by Courtney Llewellyn
Insect pests can make or break a berry crop – but so can consumer sentiment regarding the insecticides you use to control them. Rufus Isaacs, Ph.D., of the Department of Entomology at Michigan State University, talked about integrating non-chemical strategies to minimize impacts of insect pests in berry crops at the 2021 Great Lakes Expo.
“If non-chemical works, you won’t need to spray as much,” Isaacs stated. But that starts with vigilance. Growers need to walk through their fields and catch things before they become a problem. Weekly crop walks can catch pests before they reach an economic impact. “Your eyes are your best tools, followed by monitoring traps and degree day models,” Isaacs said.
Identification of insects is really important. You need to know what you’re looking for. But non-chemical IPM strategies reach beyond scouting and monitoring. Cultural controls are important too, such as planting pest-resistant cultivars, mulching to reduce pest pressure and blocking pests using nets and tunnels.
The targets of pest cultural controls have different methods of remediation. Take away favorable crop habitats for insect eggs and larvae with regular pruning, trellising and mulches. Post-harvest, make sure you cool your crop appropriately to keep their numbers down. You can stop adults with unfavorable habitats (via pruning, trellising and irrigation) as well as exclusion netting. Be sure to clean up culled fruit.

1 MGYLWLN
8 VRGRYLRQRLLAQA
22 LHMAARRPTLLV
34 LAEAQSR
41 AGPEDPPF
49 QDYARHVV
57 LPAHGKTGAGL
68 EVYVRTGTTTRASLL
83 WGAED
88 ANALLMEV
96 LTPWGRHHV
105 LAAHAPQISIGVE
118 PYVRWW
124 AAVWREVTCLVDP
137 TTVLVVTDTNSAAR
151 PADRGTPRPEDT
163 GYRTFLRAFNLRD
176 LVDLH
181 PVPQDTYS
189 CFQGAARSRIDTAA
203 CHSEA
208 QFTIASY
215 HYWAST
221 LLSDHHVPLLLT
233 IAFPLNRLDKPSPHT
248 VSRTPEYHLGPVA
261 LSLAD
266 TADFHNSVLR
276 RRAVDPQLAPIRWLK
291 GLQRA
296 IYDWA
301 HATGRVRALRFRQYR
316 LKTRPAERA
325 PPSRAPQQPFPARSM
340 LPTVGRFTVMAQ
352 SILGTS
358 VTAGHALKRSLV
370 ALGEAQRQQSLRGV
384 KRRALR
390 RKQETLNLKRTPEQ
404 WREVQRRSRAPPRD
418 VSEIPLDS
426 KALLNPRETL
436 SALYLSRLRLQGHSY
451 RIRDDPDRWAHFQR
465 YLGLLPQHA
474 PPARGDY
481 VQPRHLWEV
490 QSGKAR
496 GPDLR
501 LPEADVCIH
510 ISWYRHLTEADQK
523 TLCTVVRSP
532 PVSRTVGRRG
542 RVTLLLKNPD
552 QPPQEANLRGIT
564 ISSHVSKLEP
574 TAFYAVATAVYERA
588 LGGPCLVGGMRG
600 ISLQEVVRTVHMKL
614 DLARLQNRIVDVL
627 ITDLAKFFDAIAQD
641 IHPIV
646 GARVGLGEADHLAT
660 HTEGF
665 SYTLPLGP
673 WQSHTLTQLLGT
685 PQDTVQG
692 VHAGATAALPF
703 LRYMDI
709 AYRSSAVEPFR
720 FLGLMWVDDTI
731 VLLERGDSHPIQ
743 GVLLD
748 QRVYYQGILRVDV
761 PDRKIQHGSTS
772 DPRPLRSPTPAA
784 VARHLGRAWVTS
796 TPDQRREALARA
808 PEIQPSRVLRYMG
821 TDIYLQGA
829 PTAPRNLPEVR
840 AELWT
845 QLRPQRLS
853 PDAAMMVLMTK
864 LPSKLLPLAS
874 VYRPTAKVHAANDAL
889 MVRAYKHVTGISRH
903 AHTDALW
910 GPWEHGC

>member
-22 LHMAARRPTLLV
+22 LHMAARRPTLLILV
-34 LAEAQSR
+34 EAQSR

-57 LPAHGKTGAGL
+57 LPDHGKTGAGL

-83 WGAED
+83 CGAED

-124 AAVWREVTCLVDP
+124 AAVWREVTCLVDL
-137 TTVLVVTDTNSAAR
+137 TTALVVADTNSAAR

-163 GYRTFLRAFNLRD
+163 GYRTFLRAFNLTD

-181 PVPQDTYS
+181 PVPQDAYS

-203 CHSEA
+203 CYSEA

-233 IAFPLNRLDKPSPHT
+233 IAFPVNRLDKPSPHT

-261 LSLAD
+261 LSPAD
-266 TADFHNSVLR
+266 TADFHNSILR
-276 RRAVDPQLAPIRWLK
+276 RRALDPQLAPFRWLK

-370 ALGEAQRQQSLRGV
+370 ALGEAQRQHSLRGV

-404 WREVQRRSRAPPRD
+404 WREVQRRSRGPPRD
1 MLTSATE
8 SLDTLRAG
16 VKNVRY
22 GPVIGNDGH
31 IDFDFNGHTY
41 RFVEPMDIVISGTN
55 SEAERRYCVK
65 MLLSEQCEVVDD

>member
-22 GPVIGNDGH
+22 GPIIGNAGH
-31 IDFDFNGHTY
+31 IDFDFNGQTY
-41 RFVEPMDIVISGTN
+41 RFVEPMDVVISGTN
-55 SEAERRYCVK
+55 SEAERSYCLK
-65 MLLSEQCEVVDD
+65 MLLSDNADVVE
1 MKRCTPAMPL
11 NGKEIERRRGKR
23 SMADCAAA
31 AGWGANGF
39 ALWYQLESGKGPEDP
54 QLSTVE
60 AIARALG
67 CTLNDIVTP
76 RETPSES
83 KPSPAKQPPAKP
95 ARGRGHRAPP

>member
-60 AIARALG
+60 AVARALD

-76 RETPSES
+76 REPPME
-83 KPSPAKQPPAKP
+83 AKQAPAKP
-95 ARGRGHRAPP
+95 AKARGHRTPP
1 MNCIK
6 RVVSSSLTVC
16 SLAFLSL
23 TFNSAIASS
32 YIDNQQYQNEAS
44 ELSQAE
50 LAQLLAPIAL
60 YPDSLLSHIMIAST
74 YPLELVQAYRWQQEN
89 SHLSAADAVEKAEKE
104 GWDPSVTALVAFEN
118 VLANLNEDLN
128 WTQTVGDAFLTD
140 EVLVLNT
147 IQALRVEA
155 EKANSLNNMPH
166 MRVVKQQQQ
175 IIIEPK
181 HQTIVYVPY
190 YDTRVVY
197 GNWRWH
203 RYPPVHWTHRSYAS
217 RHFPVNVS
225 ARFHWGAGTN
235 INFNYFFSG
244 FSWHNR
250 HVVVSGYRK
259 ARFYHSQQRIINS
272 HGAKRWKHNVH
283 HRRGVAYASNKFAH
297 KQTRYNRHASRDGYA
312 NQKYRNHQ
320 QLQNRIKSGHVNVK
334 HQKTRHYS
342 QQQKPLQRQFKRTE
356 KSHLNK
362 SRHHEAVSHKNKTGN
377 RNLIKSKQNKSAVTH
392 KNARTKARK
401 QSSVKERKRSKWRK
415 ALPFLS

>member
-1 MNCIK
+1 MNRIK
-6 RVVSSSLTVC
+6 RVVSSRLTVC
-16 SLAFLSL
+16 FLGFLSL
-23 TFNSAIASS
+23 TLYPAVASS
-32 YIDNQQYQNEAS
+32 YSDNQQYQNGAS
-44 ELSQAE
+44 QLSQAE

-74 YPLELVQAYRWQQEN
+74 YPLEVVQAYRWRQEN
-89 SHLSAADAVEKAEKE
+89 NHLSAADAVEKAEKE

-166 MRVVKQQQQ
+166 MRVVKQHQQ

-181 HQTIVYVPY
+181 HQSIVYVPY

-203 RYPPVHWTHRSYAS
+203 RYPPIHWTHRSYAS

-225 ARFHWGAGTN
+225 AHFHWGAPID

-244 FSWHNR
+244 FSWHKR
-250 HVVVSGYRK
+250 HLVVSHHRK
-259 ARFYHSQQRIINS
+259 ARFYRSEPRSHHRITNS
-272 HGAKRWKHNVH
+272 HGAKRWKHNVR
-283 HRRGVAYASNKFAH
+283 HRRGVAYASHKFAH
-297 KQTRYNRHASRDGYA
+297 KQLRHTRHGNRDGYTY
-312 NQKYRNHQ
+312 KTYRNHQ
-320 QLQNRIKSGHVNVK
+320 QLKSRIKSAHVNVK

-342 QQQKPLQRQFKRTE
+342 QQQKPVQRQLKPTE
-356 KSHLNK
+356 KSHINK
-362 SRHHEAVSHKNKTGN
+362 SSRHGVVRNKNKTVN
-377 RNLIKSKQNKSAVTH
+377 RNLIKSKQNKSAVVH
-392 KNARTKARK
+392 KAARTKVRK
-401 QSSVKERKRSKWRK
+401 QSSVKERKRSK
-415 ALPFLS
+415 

“It starts with ground floor management,” Isaacs said – literally, from the ground up. Weed control can reduce pest survival under crop plants, and mulches provide physical barriers. Specifically, mulch can prevent spotted wing drosophila larvae from entering the soil to pupate. Isaacs also noted weed mats and Mylar reflective material can be effective. “Reflective mulch keeps things drier and reflected infrared light might help,” he said. “It’s not for everybody but looking into it is another option.”
On that subject, Isaacs said that higher canopy temperature (87º and above) has been correlated with lower SWD infestation. He suggested getting heat into your canopy to reduce pests – as long as it’s dry. Insects love humid conditions.
Physical exclusion can work in some instances. Mesh netting smaller than 1 mm can exclude flies, reduce fruit infestation and improve marketable fruit yield in raspberries and blackberries. High levels of control are possible, especially in blueberries. If it is installed before fruit ripening and SWD susceptibility begins, it will keep flies out of your tunnels – and you can add netting to high tunnels. Isaacs said tunnel-grown fruit is often of higher quality.
There is the harvest element too. Simply increasing your harvest frequency – for example, three times a day versus only once a day – reduces detectable larvae.
Biological controls are another non-chemical option. “Get the good bugs out there, and create a place for them to thrive,” Isaacs said. That means using fewer or more selective insecticides and providing the biocontrols with non-pest food resources (such as flowers).